Sections of the German music business are furious at recent copyright law amendments that allow consumers to make an unlimited number of private copies of CDs and DVDs.

And although the new additions still forbid consumers from bypassing encrypted codes to make copies, or duplicate pirated recordings, the local recording sector is fuming.

"The new copyright law is a step backwards and, in our view, infringes Article 14 of the Constitutional Law that protects any kind of (intellectual) property", says Michael Haentjes, chairman of the BPW, the German recording industry association.

"After endless negotiations and consultations, the legislator has missed out on a major opportunity to adapt the protection of private property to the radical changes in the digital world," Haentjes continues.

The reforms were passed at the German Parliament (Bundestag) last Tuesday by the country's ruling political parties CDU, SPD and FDP, following several months' debate on Germany's 2003 Copyright Law.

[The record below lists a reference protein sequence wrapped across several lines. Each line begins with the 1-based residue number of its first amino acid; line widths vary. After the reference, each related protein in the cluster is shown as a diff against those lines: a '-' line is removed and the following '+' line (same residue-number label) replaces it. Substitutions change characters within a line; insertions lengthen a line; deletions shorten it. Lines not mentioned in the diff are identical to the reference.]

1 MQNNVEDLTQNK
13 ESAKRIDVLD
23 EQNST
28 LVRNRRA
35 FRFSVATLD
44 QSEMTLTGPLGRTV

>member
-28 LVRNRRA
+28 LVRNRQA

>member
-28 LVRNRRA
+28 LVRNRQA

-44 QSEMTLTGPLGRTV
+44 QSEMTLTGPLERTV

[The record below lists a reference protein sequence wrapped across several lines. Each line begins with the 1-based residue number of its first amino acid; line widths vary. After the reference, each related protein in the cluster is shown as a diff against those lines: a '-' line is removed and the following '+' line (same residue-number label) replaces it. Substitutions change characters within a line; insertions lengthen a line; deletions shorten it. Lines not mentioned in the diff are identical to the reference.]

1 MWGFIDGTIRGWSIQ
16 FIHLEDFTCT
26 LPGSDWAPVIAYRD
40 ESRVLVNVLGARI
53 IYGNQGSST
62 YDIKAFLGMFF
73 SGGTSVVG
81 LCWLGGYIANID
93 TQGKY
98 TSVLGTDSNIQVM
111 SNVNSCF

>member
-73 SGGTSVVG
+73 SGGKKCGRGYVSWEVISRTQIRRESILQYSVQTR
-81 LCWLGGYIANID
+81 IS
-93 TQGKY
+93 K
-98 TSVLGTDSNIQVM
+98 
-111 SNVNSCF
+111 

The government's federal minister of Justice Brigitte Zypries (SPD) said that the amendment made copyright law "fit for the digital age."

The controversial amended legislation now goes to the Bundestag's Upper House for consideration this fall. If the Upper House also approves the new provisions, the new copyright law will come into effect before the year ends.

The recording industry is considering appealing on constitutional grounds.

Haentjes argues that three copies are made for every CD sold today. During the heyday of the vinyl LPs, however, the ratio was two copies to one original.

In 2006 alone, almost 500 million units of CDs with music were burned on to blank discs, the BPW estimates.

"But creative people, artists and employees in the music, film and publishing sector cannot make a living on (private) copies," Haentjes adds.

Another significant development about private-copying levies also emerged this week.

The 2003 copyright law stipulated a fixed levy of 5% on the retail prices for electronic hardware to compensate rights holders. This amounts to €9.21 ($12.50) per video or DVD recorder, or €1.28 ($1.73) for MP3 players.

Instead of a legally imposed fixed rate in the future, the reformed law asks hardware manufacturers and the collecting societies to negotiate for an appropriate rate.